She recommends  re-using kombucha and tea bottles (about 16 oz), adding 1/4 cup fruit juice or puree and filling the rest of the bottle with booch, but also gives ratios for other sizes of glass containers.  I used some chia-drink and iced-tea bottles I had washed out and saved in our basement canning room (I knew they would come to good use someday!).

For some of the bottles, I picked a few blackberries from the yard, crushed them, and added a little orange juice.  For some, I used my old stand-by scaled down to = 1 Tbsp lemon juice and 1 Tbsp brown sugar.   For the remainder of the bottles, I went with elderberry syrup:


For each 16 ounce jar, I added 2 Tbsp of elderberry syrup.  Because the syrup already contains quite a bit of sugar, and the elderberries have a strong and distinctive flavor, I thought it might be best to start with 1/2 of Gutsy’s recommended amount of fruit juice.   I was sure to leave a good 2-inches of head-space to prevent breakage, and left it on the counter, tightly sealed, for two days.

The resulting drink is a beautiful magenta color (see top photo), and has just the right amount of sweetness and berry flavor plus fizz.  Of all the flavor combinations we tried, the kids loved the elderberry best (George could be heard shouting, “BOOOOCH!! More  BOOOCH!!” Halfway across Sellwood Park).  So, today when I bottled up another round of kombucha, every jar has an added immune-boosting dose of  elderberry syrup.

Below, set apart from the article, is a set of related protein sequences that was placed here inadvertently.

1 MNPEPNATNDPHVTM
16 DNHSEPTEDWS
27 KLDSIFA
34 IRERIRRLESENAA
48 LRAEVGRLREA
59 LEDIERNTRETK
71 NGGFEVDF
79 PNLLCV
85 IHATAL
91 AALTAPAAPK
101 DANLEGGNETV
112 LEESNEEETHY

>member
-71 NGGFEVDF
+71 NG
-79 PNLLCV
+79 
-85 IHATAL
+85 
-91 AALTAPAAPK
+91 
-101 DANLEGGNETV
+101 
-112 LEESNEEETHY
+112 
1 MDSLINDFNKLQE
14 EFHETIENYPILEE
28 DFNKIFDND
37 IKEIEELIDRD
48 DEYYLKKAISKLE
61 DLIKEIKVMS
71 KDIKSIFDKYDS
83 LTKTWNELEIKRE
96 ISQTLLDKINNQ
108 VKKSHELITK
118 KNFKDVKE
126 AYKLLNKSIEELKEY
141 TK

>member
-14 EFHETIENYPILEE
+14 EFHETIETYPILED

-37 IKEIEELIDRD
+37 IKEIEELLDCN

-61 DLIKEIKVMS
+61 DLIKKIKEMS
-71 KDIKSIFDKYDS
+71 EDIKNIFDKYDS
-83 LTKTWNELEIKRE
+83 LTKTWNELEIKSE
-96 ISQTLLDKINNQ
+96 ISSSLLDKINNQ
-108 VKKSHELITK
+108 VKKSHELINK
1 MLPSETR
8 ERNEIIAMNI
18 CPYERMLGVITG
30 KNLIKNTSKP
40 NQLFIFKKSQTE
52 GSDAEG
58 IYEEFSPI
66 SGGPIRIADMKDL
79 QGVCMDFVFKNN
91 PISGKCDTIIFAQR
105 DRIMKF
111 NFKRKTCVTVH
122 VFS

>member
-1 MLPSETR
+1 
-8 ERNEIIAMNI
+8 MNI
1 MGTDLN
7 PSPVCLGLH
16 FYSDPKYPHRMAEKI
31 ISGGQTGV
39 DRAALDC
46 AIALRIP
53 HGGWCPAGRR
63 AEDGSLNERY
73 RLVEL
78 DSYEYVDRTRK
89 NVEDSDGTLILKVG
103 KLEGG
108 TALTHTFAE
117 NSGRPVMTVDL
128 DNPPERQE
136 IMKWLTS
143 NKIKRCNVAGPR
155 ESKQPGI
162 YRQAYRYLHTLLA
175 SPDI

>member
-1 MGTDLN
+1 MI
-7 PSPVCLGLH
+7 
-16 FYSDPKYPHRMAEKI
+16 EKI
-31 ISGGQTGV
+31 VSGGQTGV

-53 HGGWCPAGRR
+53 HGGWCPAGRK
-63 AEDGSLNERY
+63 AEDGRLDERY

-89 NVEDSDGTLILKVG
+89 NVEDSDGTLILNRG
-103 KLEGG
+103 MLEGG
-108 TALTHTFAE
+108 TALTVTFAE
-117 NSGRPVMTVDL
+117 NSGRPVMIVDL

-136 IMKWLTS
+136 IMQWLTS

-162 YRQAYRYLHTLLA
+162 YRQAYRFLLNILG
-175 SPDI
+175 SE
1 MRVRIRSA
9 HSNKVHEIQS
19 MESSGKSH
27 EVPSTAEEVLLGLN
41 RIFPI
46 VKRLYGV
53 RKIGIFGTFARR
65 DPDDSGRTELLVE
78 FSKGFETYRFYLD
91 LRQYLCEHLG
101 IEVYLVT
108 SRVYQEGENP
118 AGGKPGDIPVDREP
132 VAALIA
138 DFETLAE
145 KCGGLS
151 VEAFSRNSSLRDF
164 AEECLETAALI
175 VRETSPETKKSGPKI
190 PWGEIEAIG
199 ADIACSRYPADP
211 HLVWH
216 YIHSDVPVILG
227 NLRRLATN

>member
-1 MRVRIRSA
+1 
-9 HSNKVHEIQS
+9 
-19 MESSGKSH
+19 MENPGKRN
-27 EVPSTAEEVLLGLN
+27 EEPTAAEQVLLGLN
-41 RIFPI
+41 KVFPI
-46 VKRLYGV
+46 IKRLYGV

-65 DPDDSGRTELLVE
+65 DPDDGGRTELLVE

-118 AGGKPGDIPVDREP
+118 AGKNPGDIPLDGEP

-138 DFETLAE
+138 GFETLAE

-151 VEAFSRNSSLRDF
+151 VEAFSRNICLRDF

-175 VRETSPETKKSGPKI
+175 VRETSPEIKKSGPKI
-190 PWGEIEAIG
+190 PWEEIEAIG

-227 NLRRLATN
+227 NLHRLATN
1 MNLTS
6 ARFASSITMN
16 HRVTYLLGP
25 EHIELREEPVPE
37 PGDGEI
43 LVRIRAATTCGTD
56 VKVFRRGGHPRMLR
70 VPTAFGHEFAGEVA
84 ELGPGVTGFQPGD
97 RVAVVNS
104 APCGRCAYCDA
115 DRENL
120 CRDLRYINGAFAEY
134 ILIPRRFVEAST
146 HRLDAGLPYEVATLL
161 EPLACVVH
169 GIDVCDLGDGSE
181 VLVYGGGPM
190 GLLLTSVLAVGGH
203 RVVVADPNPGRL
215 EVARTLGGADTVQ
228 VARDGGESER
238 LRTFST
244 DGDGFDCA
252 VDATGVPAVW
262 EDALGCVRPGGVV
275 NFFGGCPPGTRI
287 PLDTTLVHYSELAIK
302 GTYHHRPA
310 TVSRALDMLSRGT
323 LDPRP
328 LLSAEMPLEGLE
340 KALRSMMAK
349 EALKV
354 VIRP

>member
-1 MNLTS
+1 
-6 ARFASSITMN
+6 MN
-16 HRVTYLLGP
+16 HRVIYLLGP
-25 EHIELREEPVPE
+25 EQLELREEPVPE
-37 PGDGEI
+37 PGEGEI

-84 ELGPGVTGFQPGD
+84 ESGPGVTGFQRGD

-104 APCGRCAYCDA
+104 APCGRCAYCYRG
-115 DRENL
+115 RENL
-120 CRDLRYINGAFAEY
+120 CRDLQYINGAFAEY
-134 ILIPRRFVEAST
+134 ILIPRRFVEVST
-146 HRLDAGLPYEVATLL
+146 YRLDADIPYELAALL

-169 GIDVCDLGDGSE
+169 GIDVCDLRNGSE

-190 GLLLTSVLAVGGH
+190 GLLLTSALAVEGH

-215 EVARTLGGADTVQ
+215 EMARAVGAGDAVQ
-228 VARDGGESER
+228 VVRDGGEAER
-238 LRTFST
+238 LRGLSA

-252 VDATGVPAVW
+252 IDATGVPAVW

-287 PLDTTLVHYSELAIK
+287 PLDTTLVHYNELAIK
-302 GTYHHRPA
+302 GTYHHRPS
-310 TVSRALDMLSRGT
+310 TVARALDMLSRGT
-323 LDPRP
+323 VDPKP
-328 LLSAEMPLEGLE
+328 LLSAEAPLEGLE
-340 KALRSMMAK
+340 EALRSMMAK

A few notes of safety –

1)Raw elderberries contain some cyanide (which cooking removes), and the stems and seeds contain even more.   Please follow my safety guidelines, which can be found here, and do not add raw elderberries to your kombucha.

2)Kombucha is a living food, and helps populate good intestinal flora.  Begin consuming kombucha or any fermented or cultured food in small amounts (a Tbsp or so at a time).  Ease it into your diet in order to avoid digestive upset, gas, etc.)

The Best Dilly Beans EVER